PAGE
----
The Anti-Vaccination Crowd Are Dangerous Idiots.

Jun 02

Over the past year I’ve read and heard news reports claiming occurrences of childhood maladies like measles, mumps, rubella, chicken pox and rubella are on the rise in various areas across North America. 

The chief reason is the unwillingness of some parents to vaccinate their children. A small minority do so on religious grounds. The rest are under the misguided belief such vaccinations are responsible for autism, ADHD and other childhood disorders.

The basis for their belief is a study by a British scientist in the late-1990s tying those vaccinations to those disorders. Despite the fact the study was debunked for its flawed findings, it still resonates among some parents.

While the lingering echoes of that study is bad enough, the true driving force is a handful of minor celebrities taking to the airwaves or book spouting off against these vaccinations, as well as offering up questionable, often ridiculous and sometimes dangerous advice on child rearing.

Why take medical advice from a former Playboy bunny?

“Vaccines are bad, m-kay?”

I’m not sure what’s more pathetic. A D-list celebrity like former Playboy centerfield Jenny McCarthy offering harebrained theories on how to raise children, or that there are parents actually willing to believe her drivel.

McCarthy often cited that debunked study in her rantings against vaccinations, but her primary reason is her unproven claim that a measles vaccination gave her son autism. Never mind that she can’t offer up any solid scientific or medical proof. Nope, she saw it with her own eyes, and that’s all the proof she needs. It’s not her precious perfect genetics or those of the child’s father. No, it’s the evil vaccinations. Oh, and she claims he’s now cured because he took natural probiotics which helped him shit out a bunch of undigested wheat he retained as a result of those horrible vaccines.

Numerous medical studies in recent years have proven there’s no link to vaccinations and childhood disorders. Yet those are dismissed by McCarthy and her ilk just because. No real reason, just their belief.

What’s worse is some celebrities actually espouse foregoing vaccinations because they don’t trust the government. Take, for example, noted liberal comedian Bill Maher, host of HBO’s long-running political chat show Real Time with Bill Maher. He doesn’t trust vaccinations, even calling people who get a flu shot “idiots”.

Maher claims he doesn’t trust the government with his health, though he espouses a single payer system for the United States. He claims “Western medicine misses a lot” but doesn’t offer up solid examples to support his case, other than flu shots aren’t fully effective. Maher rightly dismisses the conspiracy theories about the September 11 attacks, yet he’s willing to buy into the more insidious, dangerous ones about vaccines.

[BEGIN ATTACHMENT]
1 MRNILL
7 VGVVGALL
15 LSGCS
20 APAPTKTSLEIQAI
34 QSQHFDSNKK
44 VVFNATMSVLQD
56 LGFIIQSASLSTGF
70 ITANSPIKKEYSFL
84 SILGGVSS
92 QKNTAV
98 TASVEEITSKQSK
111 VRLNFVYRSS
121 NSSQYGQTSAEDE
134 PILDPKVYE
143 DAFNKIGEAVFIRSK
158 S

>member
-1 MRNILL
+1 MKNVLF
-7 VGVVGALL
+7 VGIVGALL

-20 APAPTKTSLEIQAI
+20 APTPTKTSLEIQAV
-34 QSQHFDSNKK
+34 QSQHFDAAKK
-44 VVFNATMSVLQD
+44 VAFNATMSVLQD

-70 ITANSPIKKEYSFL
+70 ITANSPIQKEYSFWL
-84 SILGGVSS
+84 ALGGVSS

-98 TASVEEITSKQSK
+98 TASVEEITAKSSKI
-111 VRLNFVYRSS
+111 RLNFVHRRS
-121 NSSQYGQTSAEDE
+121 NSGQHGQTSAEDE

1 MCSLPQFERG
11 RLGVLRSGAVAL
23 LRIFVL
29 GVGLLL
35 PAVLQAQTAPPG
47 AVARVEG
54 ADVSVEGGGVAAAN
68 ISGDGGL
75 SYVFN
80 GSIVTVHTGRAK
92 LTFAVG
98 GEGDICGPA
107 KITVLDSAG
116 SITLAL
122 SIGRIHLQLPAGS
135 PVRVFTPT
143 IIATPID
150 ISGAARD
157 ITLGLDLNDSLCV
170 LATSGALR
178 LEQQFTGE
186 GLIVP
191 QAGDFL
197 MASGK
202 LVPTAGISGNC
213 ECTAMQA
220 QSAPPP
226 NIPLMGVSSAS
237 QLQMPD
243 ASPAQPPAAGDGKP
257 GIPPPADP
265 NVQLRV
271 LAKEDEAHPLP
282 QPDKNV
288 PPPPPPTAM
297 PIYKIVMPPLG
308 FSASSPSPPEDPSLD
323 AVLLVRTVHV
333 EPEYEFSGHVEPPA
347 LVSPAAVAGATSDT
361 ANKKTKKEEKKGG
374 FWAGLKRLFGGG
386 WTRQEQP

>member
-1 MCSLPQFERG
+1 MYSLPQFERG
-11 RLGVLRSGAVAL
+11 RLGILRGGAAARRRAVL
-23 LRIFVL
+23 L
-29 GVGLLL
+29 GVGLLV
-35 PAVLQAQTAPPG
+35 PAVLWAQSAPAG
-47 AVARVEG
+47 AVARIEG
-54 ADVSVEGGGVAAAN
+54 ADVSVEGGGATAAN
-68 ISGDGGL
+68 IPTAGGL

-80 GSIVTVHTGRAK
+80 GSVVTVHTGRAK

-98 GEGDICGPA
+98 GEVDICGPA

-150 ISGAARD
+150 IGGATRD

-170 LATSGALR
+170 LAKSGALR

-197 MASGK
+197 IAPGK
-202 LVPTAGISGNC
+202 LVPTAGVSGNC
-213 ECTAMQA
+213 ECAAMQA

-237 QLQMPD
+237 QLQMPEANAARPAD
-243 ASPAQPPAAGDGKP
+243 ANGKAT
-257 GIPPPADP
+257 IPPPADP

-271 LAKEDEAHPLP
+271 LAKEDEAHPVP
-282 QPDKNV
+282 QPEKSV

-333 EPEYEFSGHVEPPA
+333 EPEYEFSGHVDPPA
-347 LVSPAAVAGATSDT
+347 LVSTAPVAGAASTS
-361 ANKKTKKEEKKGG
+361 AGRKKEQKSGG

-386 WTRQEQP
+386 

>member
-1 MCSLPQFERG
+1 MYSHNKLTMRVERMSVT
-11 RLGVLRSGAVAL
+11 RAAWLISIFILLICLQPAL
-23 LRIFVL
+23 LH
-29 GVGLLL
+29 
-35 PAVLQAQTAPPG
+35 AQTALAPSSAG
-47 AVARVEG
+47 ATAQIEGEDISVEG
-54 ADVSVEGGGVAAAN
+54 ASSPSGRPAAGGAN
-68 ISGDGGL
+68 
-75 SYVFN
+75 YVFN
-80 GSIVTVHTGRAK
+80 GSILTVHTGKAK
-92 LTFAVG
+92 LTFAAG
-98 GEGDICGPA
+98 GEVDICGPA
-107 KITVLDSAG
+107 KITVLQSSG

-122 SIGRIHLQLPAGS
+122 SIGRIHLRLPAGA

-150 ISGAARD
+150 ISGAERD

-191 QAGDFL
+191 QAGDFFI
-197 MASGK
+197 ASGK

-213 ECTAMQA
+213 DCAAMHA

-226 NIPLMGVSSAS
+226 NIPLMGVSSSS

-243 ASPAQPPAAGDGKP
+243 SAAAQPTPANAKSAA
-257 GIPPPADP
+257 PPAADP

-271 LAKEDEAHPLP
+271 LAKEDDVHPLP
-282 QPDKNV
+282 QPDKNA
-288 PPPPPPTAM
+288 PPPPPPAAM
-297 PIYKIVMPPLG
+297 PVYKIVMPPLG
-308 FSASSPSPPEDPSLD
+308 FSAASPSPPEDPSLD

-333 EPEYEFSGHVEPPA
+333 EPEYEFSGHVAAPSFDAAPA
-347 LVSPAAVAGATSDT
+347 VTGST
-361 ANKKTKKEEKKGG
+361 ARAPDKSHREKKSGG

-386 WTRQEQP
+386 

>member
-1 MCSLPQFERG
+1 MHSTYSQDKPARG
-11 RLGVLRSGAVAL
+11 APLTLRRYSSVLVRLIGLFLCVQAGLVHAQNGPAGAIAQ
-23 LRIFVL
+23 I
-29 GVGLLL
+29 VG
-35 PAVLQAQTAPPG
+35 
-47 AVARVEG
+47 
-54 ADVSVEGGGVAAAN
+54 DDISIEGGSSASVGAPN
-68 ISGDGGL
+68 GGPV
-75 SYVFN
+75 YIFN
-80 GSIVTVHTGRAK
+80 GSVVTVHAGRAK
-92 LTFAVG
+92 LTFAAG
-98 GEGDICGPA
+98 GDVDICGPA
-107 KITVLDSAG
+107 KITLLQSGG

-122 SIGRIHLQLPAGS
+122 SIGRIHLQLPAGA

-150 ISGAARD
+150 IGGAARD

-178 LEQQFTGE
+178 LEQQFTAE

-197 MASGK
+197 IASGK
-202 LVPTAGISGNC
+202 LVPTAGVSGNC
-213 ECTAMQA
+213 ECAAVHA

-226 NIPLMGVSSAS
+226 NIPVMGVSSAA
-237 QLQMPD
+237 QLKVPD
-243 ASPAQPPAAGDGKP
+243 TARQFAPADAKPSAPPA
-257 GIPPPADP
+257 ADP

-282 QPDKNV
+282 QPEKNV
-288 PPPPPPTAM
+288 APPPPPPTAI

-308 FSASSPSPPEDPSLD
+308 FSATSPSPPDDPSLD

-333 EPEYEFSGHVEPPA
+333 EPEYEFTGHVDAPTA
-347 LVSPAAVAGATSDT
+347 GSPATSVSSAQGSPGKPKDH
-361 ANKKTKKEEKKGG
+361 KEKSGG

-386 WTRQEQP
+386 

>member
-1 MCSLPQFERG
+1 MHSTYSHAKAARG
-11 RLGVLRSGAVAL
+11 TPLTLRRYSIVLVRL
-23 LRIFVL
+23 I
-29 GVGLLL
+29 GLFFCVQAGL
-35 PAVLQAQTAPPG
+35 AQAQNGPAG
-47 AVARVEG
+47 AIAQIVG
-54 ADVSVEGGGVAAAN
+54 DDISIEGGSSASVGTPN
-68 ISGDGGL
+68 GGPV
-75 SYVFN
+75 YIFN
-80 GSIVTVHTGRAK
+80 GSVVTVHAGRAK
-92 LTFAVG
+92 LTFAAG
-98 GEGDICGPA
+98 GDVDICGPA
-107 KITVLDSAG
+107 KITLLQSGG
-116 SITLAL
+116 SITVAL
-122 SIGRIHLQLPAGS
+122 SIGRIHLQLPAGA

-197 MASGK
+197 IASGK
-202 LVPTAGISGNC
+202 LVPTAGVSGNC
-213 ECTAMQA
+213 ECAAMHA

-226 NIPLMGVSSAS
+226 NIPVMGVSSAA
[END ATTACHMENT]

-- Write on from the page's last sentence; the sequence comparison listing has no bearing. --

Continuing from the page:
What’s been proven, over and over again, on a consistent basis is vaccines, especially those against the aforementioned childhood maladies, are safe and effective. We have the means to all but eradicate those illnesses. Yet there are parents who actually believe prefer the unproven word of celebrities over those of accredited medical doctors and scientists.

Can you imagine the damage these morons could have caused if they were against vaccines for smallpox? Diphtheria? Polio? There would be a lot more dead and crippled people in the world if those yahoos existed back when those vaccines were introduced.

Fortunately most celebrities aren’t espousing such nonsense as those expressed by McCarthy and Maher. The best example is an episode of Penn and Teller’s “Bullsh*t” series which fully debunks the claims of the misguided anti-vaccination crowd, using actual scientific evidence.

The anti-vaccination crowd have no real basis for their opinion except their unfounded and ignorant beliefs. Sadley, it is leading to an increase in the occurrences of these ailments, which could have been prevented had the parents of these children allowed them to be vaccinated. Their baseless views are putting their children in danger, as well as those who’ve yet to be vaccinated.

Medical science isn’t perfect, and there are examples throughout history. However, it gets it right far more often than it gets it wrong. And when it comes to vaccines, it’s proven effective and safe.

Anyone who bases their opinion about vaccines on what a celebrity tells them, rather than the mountain of medical evidence, are not only idiots, they’re dangerous idiots, because they’re putting their children and those of others at risk.

Leave a Reply

Your email address will not be published. Required fields are marked *

You may use these HTML tags and attributes: <a href="" title=""> <abbr title=""> <acronym title=""> <b> <blockquote cite=""> <cite> <code> <del datetime=""> <em> <i> <q cite=""> <strike> <strong>